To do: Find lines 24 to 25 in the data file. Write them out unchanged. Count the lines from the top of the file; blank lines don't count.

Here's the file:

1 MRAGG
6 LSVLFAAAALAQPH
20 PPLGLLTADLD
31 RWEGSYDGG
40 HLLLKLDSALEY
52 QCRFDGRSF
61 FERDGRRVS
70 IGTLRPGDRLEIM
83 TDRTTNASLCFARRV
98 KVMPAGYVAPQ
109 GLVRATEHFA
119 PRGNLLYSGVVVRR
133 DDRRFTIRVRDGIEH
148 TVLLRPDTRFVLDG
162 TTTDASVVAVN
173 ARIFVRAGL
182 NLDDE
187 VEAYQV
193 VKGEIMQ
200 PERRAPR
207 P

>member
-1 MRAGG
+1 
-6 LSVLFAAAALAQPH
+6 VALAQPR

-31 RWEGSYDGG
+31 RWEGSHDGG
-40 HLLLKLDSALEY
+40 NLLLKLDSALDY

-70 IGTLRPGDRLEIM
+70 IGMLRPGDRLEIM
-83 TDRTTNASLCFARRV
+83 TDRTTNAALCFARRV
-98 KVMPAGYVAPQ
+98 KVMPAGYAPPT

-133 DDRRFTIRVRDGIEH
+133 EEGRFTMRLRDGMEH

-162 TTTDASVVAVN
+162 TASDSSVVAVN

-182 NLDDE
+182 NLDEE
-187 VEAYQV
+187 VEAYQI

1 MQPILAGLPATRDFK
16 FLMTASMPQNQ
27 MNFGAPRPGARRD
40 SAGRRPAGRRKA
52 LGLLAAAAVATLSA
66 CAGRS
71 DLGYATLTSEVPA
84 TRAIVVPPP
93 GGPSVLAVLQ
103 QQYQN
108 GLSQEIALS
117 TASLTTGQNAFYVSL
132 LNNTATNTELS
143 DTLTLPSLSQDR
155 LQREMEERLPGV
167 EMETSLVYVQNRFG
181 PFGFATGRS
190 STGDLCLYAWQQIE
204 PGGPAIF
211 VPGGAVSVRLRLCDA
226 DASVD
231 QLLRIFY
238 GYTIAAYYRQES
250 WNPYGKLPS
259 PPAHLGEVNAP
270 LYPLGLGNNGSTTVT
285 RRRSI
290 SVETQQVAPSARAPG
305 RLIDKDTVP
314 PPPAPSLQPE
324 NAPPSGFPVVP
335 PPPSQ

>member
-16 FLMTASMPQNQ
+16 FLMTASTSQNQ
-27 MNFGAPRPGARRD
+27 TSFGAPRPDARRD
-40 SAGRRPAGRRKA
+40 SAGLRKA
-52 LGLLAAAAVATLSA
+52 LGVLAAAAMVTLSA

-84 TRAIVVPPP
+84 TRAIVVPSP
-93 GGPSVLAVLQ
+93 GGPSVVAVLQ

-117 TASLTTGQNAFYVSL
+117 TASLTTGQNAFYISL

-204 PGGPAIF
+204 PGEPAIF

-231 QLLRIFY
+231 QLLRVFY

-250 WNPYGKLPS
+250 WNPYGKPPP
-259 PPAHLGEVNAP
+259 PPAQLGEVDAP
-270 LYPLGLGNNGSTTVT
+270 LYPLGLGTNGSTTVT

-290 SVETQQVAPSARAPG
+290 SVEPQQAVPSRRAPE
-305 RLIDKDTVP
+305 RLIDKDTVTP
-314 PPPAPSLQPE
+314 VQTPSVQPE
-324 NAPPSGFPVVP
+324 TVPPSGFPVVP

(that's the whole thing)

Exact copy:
+1 
-6 LSVLFAAAALAQPH